Seeking Treatment for Generalized Anxiety Disorder

Seeking treatment for generalized anxiety disorder (GAD) isn’t always easy. People who struggle with this condition may experience the following thoughts or statements from friends and family:

“You worry too much.” 

“You worry over the smallest things.”

“Just relax.”

“You are so testy and irritable lately.”

Everyone has moments of worry, which can motivate them to complete something. For example, your boss will give you a bonus if you complete the project by a specific date. You don’t want to miss out on the bonus. You feel nervous and worried, which motivates you to complete the project.

For some, worry plays a much more significant role in their daily lives. They don’t necessarily worry over one specific thing but about everything, or so it seems. They likely have a generalized anxiety disorder.

What is GAD?

Generalized anxiety disorder is a constant feeling of dread, doom, or nervousness about things that usually aren’t a threat. When something is a threat, worry is a good thing. It can help you get out of a bad situation. GAD, however, is persistent and can interfere with your life.

A person with GAD may worry about money even though they have huge savings and no debt. They may worry about a loved one having an accident while driving or failing a test they haven’t taken yet. Their worrying seems like a lack of faith and distrust in everyone and everything.

If someone has ever had a panic attack, the thought of having another one is frightening, and they worry about it constantly. Worrying can get out of control and make you feel overwhelmed and unable to face the day.

Symptoms of GAD

Generalized anxiety disorder can affect anyone at any age. Symptoms may include one or many of the following:

  • Excessive worrying
  • Unable to control worrying
  • Sleep disturbances
  • Easily startled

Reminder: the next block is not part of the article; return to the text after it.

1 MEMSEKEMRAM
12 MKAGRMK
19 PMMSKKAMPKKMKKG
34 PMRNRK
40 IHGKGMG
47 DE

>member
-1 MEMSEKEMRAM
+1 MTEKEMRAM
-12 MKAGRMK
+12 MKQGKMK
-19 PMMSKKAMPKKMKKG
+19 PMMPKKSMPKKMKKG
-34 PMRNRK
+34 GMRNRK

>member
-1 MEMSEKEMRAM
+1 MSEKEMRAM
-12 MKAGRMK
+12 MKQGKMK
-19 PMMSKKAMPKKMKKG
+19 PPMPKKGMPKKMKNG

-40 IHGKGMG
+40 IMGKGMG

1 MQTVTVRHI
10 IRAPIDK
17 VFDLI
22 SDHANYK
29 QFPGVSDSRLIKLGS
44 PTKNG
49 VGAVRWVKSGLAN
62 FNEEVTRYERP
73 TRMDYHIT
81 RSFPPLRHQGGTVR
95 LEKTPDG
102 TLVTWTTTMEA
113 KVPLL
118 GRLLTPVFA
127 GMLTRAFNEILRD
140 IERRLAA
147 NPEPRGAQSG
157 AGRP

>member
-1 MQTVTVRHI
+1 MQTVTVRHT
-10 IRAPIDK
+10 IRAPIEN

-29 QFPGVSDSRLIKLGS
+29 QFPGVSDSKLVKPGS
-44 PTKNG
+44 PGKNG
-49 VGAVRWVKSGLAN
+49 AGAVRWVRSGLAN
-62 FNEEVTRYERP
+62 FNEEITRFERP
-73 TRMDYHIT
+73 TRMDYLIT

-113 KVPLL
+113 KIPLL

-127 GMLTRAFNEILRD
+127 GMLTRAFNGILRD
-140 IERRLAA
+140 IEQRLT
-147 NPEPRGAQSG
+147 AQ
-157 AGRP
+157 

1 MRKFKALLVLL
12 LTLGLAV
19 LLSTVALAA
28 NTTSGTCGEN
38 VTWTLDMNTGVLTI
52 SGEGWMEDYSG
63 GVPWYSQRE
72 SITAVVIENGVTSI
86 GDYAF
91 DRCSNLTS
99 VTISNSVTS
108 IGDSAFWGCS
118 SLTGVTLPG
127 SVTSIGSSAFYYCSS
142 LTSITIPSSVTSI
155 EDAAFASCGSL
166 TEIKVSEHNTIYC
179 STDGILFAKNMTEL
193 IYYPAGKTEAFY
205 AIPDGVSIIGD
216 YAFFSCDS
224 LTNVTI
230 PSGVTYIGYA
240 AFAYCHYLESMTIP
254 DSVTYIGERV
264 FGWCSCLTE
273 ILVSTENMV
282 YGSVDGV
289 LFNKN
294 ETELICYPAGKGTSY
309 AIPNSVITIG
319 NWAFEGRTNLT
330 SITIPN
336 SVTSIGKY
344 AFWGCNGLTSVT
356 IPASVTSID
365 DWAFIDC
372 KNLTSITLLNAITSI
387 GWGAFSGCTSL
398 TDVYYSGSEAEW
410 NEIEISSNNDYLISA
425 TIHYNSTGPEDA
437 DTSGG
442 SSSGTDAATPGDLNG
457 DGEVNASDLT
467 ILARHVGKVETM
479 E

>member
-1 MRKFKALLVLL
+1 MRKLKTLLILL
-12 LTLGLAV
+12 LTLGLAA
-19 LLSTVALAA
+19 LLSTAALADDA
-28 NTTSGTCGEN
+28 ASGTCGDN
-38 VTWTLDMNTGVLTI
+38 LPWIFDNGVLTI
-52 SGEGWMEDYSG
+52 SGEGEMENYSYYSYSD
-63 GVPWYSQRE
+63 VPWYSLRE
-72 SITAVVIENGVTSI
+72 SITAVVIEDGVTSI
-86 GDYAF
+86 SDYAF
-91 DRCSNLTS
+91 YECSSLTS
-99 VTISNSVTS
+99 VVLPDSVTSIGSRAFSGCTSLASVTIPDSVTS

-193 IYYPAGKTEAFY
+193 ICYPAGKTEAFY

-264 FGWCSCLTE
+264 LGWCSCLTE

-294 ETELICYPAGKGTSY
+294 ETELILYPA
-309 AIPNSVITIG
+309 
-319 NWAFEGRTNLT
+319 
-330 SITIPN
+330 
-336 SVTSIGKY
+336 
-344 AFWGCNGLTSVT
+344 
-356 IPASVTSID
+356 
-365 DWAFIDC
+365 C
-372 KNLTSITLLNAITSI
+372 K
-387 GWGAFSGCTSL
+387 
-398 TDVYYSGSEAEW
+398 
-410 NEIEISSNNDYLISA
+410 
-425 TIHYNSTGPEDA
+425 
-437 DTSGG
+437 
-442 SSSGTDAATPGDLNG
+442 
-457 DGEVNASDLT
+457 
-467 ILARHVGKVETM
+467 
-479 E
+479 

• Irritable mood
  • Unable to relax
  • Fidgety and restless
  • Can’t let go of certain things
  • Overthinking or overanalyzing

There are physical symptoms, also, like the following:

  • Dry mouth
  • Sweating
  • Trembling
  • Rapid heart rate
  • Fatigue
  • Frequent bathroom trips

Diagnosis Criteria for GAD

The American Psychiatric Association created the Diagnostic and Statistical Manual (DSM) to help professionals diagnose people with mental health symptoms. Three criteria exist:

  1. Excessive worry and anxiety about various topics, events, or situations that last for six months or longer.
  2. Worrying is hard to control and can shift from topic to topic.
  3. At least three of the following symptoms occur alongside worry and anxiety:
    1. Edginess or restlessness
    2. Feeling more tired than usual
    3. Trouble concentrating or staying focused
    4. Feeling irritable
    5. Body aches, pains, or soreness
    6. Difficulty sleeping

The DSM criteria are not the only way to diagnose someone with generalized anxiety disorder. A mental health professional will also look at bloodwork and complete a thorough assessment of your physical and psychological health. They will create a treatment plan based on the results that suit your needs.

Treatment for Generalized Anxiety Disorder